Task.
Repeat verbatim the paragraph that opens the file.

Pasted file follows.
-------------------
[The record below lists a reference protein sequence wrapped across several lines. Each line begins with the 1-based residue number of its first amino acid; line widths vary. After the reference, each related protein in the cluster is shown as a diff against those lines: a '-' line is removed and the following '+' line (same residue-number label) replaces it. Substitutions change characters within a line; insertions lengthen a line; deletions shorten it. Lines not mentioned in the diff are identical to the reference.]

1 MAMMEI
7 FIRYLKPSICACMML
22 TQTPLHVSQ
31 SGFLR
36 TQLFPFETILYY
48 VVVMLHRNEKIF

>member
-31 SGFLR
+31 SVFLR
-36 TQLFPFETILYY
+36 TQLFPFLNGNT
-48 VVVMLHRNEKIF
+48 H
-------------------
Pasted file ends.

[The record below lists a reference protein sequence wrapped across several lines. Each line begins with the 1-based residue number of its first amino acid; line widths vary. After the reference, each related protein in the cluster is shown as a diff against those lines: a '-' line is removed and the following '+' line (same residue-number label) replaces it. Substitutions change characters within a line; insertions lengthen a line; deletions shorten it. Lines not mentioned in the diff are identical to the reference.]